Friday, April 15, 2011


There are generally 2 main schools of thought when it comes to choosing openings.

The mainstream school believes that you should start to learn the main lines of theory, accumulate the experience gained over tournament games and then emerge with a better understanding of the game.

The other school's main emphasis is on practicality - to be able to enjoy chess without spending too much time. Hence the main idea is to adopt off-beat gambit lines, learn them well and work on the element of surprise.  

In my opinion, both schools have their points and merits. For an interested student of the game wanting to grow into a player of international standing, the mainstream school should be the way to go - however, it does amount to spending lots of time in gatherting the information about the history of the opening line, studying the key ideas from playing over the key games on which theory has evolved, then checking through the current state of theory. In addition, there's also the need to look at deviants of the opening and to be conversant in refuting them as well. Such an approach can only be recommended if you truly make chess your one and only hobby outside of your main activity. No TV, no XBOX, computer games etc. Chess becomes your main entertainment

For students with lesser interest and ambitions, I honestly cannot recommend this approach for reasons of practicality. Our students are often swamped with loads of schoolwork, tests, projects and what not - there's simply not enough time to handle the huge demands of school as well as the chessboard. One needs to work smart in this case. The nice bit about chess is that there's really many ways to skin a cat. Hence the subject of gambits.

Gambit play is often recommended for young players because it introduces the concept of tempo and initiative at an early age. No one can afford to waste any time when playing a gambit because the advantage of time in development is transient and disappears rapidly when your opponent catches up with you in piece development. Then there is the necessity of having good tactical vision in order to make the gambits come alive. Learning tactical ideas coupled with good opening development habits makes learning and playing gambits fun and rewarding as opposed to memorising tomes of information without much understanding.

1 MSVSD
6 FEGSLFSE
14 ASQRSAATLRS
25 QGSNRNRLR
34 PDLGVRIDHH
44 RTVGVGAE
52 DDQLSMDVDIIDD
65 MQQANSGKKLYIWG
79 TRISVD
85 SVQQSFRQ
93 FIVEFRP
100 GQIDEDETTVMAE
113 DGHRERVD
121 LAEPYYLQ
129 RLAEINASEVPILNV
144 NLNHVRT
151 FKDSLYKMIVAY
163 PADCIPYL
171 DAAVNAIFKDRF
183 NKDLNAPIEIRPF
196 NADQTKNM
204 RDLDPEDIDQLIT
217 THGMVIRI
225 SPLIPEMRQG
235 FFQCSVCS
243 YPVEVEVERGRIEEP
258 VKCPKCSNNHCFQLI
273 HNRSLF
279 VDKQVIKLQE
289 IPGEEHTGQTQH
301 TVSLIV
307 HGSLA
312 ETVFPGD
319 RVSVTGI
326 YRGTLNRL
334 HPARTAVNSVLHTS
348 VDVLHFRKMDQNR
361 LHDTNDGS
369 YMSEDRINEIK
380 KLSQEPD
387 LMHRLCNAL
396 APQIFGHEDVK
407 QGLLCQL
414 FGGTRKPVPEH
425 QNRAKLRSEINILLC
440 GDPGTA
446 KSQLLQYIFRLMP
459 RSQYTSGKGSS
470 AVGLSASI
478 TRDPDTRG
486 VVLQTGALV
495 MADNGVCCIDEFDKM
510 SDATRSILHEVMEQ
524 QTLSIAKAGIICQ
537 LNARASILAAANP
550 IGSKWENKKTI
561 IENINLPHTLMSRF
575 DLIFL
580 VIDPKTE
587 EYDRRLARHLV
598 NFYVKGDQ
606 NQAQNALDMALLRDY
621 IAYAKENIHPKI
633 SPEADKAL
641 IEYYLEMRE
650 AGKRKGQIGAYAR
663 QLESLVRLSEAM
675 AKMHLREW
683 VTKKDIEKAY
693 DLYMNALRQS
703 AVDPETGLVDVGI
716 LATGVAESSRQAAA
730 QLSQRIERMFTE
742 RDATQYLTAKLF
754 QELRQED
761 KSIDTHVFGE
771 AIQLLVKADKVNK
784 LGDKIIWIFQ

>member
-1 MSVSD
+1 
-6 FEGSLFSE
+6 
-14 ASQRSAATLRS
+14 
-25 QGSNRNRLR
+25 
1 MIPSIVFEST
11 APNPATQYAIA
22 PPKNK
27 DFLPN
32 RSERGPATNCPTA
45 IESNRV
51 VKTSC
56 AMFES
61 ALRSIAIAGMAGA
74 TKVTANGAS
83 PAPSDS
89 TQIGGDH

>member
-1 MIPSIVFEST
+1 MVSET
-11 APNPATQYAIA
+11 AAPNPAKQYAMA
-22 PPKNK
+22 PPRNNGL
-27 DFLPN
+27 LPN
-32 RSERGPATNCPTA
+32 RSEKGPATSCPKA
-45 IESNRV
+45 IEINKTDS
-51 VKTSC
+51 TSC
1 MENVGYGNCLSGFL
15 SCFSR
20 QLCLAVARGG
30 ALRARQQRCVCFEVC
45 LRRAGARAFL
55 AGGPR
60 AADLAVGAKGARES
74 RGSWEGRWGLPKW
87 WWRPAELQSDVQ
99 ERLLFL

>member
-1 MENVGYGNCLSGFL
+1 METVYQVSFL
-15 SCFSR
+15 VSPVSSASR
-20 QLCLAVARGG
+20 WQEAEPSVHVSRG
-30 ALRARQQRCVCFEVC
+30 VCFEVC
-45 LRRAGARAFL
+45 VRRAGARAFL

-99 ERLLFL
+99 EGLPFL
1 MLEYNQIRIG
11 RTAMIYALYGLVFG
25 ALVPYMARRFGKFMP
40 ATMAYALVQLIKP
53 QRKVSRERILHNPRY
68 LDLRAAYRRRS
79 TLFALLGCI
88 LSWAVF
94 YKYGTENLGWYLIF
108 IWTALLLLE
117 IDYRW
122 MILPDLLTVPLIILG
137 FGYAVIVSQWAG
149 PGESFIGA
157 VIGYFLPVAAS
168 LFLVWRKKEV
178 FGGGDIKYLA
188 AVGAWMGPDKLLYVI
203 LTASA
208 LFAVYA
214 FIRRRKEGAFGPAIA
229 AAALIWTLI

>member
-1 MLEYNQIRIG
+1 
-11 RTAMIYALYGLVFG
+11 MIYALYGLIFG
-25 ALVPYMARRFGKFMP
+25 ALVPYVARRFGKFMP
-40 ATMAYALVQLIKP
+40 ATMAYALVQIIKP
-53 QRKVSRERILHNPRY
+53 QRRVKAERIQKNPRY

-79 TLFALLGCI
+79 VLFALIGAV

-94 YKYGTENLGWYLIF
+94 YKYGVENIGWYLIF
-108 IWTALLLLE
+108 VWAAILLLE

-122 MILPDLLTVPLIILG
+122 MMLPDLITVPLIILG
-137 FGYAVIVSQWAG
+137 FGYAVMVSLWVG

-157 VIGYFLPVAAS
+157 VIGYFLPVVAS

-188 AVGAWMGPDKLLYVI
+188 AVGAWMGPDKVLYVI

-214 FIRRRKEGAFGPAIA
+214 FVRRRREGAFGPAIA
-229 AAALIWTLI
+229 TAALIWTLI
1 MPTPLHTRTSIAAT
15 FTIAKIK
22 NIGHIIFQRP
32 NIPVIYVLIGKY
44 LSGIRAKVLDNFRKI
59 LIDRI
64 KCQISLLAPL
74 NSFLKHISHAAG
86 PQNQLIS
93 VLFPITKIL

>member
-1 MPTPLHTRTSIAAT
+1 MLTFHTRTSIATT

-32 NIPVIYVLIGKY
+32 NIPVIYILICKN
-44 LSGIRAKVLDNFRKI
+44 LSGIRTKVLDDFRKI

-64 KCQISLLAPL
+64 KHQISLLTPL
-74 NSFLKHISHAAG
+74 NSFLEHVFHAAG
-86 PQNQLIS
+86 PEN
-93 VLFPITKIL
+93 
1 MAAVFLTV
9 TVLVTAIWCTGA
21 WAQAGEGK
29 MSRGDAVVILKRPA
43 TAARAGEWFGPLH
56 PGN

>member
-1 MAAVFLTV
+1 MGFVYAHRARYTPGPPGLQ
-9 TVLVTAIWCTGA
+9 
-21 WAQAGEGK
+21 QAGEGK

Please note that I am not advocating the use of gambits in winning miniature games through the traps ingrained in them. Resorting to "tricks" is not the right way to learn chess. However, we cannot deny that these traps are the result of punishing your opponent's indulgant moves in the position. So understanding how the traps are sprung is a necessary step in learning the opening, but it should not be over-emphasised as an end in itself.

A main component of junior chess improvement is the ability to generate threats at every move coupled with precise calculation of the opponent's possibilities to the threats. Playing gambits requires the correct execution of the sequence of threats in order to achieve the right conditions for the attack against the opponent's king or else the attack quickly fizzles. For students 10 years or younger this would work out fine. As the child grows, mainstream openings can then be introduced as he would by then realise that for all gambits, the secret to answering them is not to keep the pawn plus, but to return it at the right time to realise and advantage.He will then be at the right point of his chess development to appreciate the intricacies of the Ruy Lopez, the Sicilian and Queens Gambits or Slav defences which are the staple openings in any World Championship match.

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